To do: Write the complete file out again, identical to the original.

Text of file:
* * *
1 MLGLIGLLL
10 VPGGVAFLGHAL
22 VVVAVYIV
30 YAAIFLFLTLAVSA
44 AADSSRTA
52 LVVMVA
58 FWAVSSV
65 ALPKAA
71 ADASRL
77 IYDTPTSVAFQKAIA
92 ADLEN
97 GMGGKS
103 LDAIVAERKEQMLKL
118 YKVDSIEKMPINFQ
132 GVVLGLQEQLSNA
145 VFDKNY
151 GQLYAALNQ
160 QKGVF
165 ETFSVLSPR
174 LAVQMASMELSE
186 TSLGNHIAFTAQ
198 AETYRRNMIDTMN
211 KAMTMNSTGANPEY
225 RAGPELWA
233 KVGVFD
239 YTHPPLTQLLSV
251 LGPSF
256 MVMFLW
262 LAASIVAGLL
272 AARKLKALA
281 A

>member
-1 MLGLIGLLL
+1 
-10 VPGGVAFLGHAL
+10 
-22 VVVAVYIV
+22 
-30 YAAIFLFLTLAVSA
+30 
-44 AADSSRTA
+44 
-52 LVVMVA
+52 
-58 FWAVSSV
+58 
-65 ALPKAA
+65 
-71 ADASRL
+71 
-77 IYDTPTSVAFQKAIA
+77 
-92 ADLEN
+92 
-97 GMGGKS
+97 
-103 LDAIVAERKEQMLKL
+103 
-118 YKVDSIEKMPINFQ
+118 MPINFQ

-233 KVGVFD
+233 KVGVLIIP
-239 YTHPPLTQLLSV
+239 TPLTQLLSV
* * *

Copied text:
1 MLGLIGLLL
10 VPGGVAFLGHAL
22 VVVAVYIV
30 YAAIFLFLTLAVSA
44 AADSSRTA
52 LVVMVA
58 FWAVSSV
65 ALPKAA
71 ADASRL
77 IYDTPTSVAFQKAIA
92 ADLEN
97 GMGGKS
103 LDAIVAERKEQMLKL
118 YKVDSIEKMPINFQ
132 GVVLGLQEQLSNA
145 VFDKNY
151 GQLYAALNQ
160 QKGVF
165 ETFSVLSPR
174 LAVQMASMELSE
186 TSLGNHIAFTAQ
198 AETYRRNMIDTMN
211 KAMTMNSTGANPEY
225 RAGPELWA
233 KVGVFD
239 YTHPPLTQLLSV
251 LGPSF
256 MVMFLW
262 LAASIVAGLL
272 AARKLKALA
281 A

>member
-1 MLGLIGLLL
+1 
-10 VPGGVAFLGHAL
+10 
-22 VVVAVYIV
+22 
-30 YAAIFLFLTLAVSA
+30 
-44 AADSSRTA
+44 
-52 LVVMVA
+52 
-58 FWAVSSV
+58 
-65 ALPKAA
+65 
-71 ADASRL
+71 
-77 IYDTPTSVAFQKAIA
+77 
-92 ADLEN
+92 
-97 GMGGKS
+97 
-103 LDAIVAERKEQMLKL
+103 
-118 YKVDSIEKMPINFQ
+118 MPINFQ

-233 KVGVFD
+233 KVGVLIIP
-239 YTHPPLTQLLSV
+239 TPLTQLLSV